It’s tough keeping up with all the new technologies flooding the marketing world these days.
Marketers are told that in order to be effective they need consistent blogs, up-to-date analytics, ten different social media accounts, and mobile device-compatible website design.
And while it would be a mistake to neglect these things, it would also be a mistake to neglect some of the basics as well.
For instance, best-selling author and USA Today columnist Rhonda Abrams recently pointed out that something as simple as a t-shirt was enough to make a sale at a local cafe she frequents.
She’d just finished eating a terrific sandwich, she said, “When I noticed staff members wearing t-shirts saying,
‘We do business catering.’
I immediately texted my office manager and told her to order from this cafe for our next staff luncheon.”
There are other simple, basic marketing moves that often get-overlooked but which are just as effective.
The personal touch
Never underestimate the power of a simple conversation or connection made with someone—whether they’re a current customer or not.
For instance, responding with a simple, “Thank you, we appreciate your feedback!” to a customer posting on your social media page helps validate their concerns and shows there are real people out there, not just internet robots.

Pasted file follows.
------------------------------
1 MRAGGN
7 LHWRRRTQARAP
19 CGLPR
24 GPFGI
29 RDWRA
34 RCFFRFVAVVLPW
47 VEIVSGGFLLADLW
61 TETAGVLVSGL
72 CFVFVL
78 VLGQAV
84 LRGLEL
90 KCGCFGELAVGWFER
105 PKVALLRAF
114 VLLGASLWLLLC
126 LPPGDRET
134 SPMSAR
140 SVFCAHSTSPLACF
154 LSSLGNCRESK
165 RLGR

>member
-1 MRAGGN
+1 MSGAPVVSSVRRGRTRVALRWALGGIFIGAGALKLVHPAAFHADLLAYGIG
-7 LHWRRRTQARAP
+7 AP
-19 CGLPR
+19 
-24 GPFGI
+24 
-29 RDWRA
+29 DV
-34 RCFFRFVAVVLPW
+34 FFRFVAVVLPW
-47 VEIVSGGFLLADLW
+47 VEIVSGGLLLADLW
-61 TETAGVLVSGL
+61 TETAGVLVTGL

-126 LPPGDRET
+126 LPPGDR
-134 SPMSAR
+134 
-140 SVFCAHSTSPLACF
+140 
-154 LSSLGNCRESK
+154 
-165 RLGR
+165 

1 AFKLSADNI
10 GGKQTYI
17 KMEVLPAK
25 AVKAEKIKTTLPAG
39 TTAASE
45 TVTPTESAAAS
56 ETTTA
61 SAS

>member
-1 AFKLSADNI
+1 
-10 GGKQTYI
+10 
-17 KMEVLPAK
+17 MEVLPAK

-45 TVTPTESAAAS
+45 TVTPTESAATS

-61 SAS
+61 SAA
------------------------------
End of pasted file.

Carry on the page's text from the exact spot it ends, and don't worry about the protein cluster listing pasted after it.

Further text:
The same goes for other personal moments, whether through email, blog comments, over the phone, or in person. You never know what future impact the personal touch can have.
Abrams said, “Your business card may be your smallest marketing veicle, but it’s also your most important.”
Business cards seem to float around forever, never getting thrown away, either because they’re too small to be bothered with or because you think at some future date, you might need that contact information.
Thus, making sure your card has good design, all your contact information, and a one-line slogan remind people what exactly your brand does can be critical to your image, and may lead to any number of future sales.
Your home page
The first impression some people get of your business is your home page (though with the proliferation of social media and blogs, it’s not as common as it once was).
Making sure your home page is inviting, easy to navigate, visually pleasing, and easy to read seems obvious and basic, but might be neglected when other issues arise or campaigns are run.
Don’t make the mistake of thinking that the home page is just a landing page or a corridor to what’s really important.
To certain customers, the home page might be the difference between a sale and a quick click of the “back” button.
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